As Thanksgiving approaches, you may be looking for a new recipe to try out. We have a few cookbooks in our collections. Perhaps some useful tips from 1828 on boiling or roasting turkey?
As we have mentioned recently (here and here), we are in the process of cataloging the Kim-Wait/Eisenberg Native American Literature Collection. There have been a couple of modern cookbooks in the collection, but the most interesting one to me is this little book from Alaska in 1952:
Schools, churches, and other organizations throughout the country often create compilation recipe books for fund raising, and have done so since the end of the Civil War. Our neighbors at UMass Amherst Special Collections have a fantastic collection of New England community cookbooks, part of their Beatrice McIntosh Cookery Collection. Every region and time period has its own culinary tendencies, of course, but the recipes compiled by the students of the Shishmaref Day School seem much more exotic than my grandmother’s peanut butter fudge recipe.
When I was researching Shishmaref, Alaska, I discovered that a book had been published just last month with a great connection to this little cookbook. Photographer Brian Adams’ first book, titled I Am Alaskan includes a section of portraits he took in Shishmaref in 2010, so I immediately ordered a copy for the library. As he says in his blog:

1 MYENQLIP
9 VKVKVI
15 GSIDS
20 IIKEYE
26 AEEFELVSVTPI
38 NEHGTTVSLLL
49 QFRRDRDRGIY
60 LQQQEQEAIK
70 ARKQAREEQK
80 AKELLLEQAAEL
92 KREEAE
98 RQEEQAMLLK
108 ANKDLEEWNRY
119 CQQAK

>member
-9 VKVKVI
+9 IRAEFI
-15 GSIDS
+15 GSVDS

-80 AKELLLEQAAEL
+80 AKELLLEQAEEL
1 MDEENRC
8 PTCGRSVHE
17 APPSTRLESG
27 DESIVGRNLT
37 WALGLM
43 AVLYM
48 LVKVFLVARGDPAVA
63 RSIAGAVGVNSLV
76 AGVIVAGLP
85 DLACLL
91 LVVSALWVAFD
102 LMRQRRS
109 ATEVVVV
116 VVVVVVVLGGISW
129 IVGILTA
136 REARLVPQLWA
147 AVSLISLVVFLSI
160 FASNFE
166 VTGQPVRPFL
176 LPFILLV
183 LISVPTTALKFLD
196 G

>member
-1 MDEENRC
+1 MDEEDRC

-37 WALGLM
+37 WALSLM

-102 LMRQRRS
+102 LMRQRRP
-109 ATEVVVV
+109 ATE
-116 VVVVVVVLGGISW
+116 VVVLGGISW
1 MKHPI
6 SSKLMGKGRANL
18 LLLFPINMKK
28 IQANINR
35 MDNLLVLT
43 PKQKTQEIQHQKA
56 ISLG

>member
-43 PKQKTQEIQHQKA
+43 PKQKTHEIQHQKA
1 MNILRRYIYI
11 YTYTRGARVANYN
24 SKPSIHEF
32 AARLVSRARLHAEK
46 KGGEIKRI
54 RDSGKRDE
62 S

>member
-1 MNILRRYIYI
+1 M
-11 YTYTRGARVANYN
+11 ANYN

A couple of months ago while on a assignment, Ashley and I came across the Eskimo Cook Book. The book was made in 1951 by children of the Shishmaref Day School in Shishmaref, AK. The book inspired us to go to Shishmaref to interview and photograph the children featured in the book–now elders in their late 60s and early 70s–as well as work with the school to retrieve recipes from the current students to create a new multi-generational cookbook.
I haven’t found any indication that a new cookbook has been published, but the portraits and landscapes from Shishmaref are wonderful–you can see them all here, on his website, including some that didn’t make it into the book. Adams is of Inupiat descent, so his book was a perfect fit with our plans to continue collecting Native American authors (and photographers and illustrators).